The New Scientist article has already made the Prakash list! Yet not only does it ignore the fact, as Prof Cummins points out below, that it provides no evidence that organic fowl actually caused food poisoning, it also completely ignores the animal welfare issues that would arise if it is to be argued that in an effort to ward off birds having contact with bacteria they should all be forced to lead the short, confined and ugly lives of broiler chickens!!!!!!
----- Original Message -----
Sent: Wednesday, October 03, 2001 12:37 PM
Subject: B-GE:bird brains
In the article below there was no actual evidence that organic fowl were foul and actually caused food poisoning.
- New Scientist 1 October, 2001 ; Journal ref: Letters in Applied Microb
(Vol 33, p269).
Organic broiler chickens are three times as likely as conventionally-bred poultry to be contaminated with a bacterium that causes food-poisoning, say Danish vets. The team at the Danish Veterinary Laboratory in Aarhus found that all 22 organic broiler flocks they investigated were infected with Campylobacter - the most common cause of food poisoning in the UK. Only one third of 79 conventional broilerhouses were infected.
The organic movement is sound, but this is unwelcome news, says Karl Pedersen, who supervised the project. He says the result is not entirely surprising, since organic birds are allowed to roam outside and are more likely to be exposed to food and water contaminated with infected faeces from wild animals. But it turns out that the difference was far higher than we expected, he says.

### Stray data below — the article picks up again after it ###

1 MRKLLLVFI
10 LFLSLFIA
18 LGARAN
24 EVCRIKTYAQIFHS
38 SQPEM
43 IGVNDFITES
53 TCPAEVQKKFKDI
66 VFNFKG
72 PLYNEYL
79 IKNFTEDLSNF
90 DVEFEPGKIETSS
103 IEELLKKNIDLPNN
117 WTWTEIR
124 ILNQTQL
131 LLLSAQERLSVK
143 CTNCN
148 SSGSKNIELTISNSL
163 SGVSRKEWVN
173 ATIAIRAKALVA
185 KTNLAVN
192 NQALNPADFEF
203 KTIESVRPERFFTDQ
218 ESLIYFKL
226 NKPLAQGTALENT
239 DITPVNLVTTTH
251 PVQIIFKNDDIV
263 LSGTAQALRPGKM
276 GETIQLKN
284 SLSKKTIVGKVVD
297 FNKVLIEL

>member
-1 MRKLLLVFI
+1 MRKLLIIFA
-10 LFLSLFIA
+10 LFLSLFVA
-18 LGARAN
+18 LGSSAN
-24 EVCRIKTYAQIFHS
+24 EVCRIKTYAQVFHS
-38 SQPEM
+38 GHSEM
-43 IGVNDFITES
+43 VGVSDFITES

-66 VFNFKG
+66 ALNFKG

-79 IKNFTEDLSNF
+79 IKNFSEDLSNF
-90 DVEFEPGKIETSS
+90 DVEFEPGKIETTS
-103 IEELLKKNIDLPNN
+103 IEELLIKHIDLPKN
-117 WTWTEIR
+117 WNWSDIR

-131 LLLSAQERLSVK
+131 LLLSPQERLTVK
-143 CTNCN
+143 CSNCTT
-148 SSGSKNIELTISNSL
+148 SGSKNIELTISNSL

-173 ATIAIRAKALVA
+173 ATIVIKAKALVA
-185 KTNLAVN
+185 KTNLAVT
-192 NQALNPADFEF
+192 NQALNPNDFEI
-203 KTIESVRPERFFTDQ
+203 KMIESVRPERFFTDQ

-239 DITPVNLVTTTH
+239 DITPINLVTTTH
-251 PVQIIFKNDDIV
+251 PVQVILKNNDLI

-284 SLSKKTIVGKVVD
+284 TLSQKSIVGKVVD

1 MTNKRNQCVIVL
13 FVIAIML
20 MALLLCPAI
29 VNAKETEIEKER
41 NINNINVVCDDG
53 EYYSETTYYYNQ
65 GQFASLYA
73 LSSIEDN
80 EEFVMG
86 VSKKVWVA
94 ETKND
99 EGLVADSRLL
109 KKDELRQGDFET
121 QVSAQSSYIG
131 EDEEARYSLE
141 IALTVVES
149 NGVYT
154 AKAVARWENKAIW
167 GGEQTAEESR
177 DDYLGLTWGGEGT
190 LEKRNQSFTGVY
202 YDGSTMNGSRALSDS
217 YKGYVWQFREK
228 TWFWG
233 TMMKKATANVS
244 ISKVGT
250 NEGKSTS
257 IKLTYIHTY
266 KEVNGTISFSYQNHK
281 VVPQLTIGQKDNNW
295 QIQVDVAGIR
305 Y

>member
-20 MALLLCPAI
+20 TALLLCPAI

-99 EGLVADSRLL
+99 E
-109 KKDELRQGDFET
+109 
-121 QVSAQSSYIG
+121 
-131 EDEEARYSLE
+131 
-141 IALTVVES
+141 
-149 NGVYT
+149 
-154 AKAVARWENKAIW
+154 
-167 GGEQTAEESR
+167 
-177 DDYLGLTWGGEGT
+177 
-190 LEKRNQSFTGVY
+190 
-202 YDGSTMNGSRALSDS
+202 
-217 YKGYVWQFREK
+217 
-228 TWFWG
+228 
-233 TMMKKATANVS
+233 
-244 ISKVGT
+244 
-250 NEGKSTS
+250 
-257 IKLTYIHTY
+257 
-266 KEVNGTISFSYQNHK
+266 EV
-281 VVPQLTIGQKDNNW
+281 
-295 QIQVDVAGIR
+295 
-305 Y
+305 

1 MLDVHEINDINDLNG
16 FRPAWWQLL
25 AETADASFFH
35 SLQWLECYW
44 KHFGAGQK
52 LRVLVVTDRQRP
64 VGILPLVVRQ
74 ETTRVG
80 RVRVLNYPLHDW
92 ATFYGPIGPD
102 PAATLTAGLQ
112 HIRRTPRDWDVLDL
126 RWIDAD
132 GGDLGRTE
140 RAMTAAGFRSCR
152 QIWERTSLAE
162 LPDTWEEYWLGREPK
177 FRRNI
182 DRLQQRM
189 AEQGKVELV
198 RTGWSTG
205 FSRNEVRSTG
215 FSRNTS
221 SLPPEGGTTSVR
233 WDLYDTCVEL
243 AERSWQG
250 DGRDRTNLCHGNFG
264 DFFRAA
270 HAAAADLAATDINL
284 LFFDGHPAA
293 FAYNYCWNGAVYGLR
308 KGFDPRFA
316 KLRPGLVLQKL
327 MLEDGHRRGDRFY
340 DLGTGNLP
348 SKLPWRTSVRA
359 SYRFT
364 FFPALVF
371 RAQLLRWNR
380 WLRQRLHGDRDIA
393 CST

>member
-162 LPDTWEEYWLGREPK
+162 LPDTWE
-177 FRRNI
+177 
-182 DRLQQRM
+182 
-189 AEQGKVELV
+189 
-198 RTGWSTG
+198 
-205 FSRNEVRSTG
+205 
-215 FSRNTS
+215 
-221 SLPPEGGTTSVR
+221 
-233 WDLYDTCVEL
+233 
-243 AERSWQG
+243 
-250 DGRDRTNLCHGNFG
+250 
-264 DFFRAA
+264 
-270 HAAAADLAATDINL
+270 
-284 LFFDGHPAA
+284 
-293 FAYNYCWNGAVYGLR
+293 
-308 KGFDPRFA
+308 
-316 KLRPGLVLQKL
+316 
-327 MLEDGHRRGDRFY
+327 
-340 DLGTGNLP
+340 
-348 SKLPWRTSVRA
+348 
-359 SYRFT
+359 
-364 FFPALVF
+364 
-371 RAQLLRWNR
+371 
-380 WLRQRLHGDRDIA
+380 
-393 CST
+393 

Peter Bradnock, chief executive of the British Poultry Council, says he was also unsurprised by the results. 'We're starting to see some of the organic myths about food safety debunked,' he says.
The UK Soil Association, which promotes organic farming, was unavailable for comment.
Unhygienic handling: It takes just 10 to 50 bacteria to pass on the infection, and faeces can contain a billion bacteria per gram. The amount in faeces is extremely high, so one bird can infect many others, Pedersen says.
Conventionally-bred birds are slaughtered after around 38 days, whereas organic birds live twice as long, and so are more likely to pick up infections. And in most European countries, conventional broiler farmers grow and slaughter all their chickens at the same time, so empty broilerhouses can be thoroughly disinfected before the next batch of day-old chicks arrives.
Campylobacter is the most common cause of food poisoning in Britain. Although infections have levelled out over the past few years, cases have doubled since 1986, from 25,000 to 54,000 in 2000. In a survey published last month, Britain’s Food Standards Agency found that half of all chickens sampled were contaminated with campylobacter.
Pedersen says that there is little that can be done to prevent infection if birds roam freely outside. He says the bacteria will not survive cooking, but could spread to other food items if contaminated carcasses are unhygienically handled in the kitchen.